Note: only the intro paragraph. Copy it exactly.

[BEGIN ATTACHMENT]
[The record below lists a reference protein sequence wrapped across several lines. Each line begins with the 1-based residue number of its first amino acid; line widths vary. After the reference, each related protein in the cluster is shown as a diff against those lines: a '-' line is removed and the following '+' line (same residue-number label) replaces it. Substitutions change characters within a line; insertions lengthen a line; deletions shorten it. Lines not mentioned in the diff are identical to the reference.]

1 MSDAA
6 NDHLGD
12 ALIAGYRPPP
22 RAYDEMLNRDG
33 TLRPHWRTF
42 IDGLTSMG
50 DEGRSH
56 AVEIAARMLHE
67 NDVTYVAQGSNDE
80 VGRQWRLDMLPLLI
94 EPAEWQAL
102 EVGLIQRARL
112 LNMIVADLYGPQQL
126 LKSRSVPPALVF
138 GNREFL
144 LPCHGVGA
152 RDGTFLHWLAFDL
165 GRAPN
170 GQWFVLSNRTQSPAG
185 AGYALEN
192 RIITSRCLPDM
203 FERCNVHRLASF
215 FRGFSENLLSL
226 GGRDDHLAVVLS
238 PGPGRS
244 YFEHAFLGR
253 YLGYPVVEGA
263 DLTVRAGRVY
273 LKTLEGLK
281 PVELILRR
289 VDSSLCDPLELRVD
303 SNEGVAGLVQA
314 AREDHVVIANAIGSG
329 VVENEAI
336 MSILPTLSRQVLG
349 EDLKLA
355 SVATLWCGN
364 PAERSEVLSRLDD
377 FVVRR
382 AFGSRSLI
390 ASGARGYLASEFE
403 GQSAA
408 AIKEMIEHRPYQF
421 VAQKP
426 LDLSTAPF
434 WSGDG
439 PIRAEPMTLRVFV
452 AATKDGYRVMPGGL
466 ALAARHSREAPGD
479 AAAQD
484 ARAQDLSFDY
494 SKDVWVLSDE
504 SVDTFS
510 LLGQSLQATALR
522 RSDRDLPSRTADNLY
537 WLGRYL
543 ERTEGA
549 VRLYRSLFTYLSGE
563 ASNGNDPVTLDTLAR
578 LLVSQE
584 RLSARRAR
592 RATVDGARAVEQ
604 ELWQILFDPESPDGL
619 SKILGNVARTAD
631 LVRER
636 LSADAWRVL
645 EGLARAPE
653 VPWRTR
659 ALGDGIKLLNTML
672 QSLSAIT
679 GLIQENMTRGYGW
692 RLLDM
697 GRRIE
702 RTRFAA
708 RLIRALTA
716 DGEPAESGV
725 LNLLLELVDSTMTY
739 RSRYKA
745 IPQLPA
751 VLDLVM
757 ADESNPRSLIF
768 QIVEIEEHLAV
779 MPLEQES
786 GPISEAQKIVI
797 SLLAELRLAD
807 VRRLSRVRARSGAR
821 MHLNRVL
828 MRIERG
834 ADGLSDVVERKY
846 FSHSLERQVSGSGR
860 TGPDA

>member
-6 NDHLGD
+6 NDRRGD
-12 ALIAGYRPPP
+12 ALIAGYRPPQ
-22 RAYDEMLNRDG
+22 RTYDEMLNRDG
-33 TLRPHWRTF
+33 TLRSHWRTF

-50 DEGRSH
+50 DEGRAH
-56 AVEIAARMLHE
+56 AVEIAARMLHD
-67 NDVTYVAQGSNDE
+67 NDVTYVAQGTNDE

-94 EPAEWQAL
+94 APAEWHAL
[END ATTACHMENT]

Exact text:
[The record below lists a reference protein sequence wrapped across several lines. Each line begins with the 1-based residue number of its first amino acid; line widths vary. After the reference, each related protein in the cluster is shown as a diff against those lines: a '-' line is removed and the following '+' line (same residue-number label) replaces it. Substitutions change characters within a line; insertions lengthen a line; deletions shorten it. Lines not mentioned in the diff are identical to the reference.]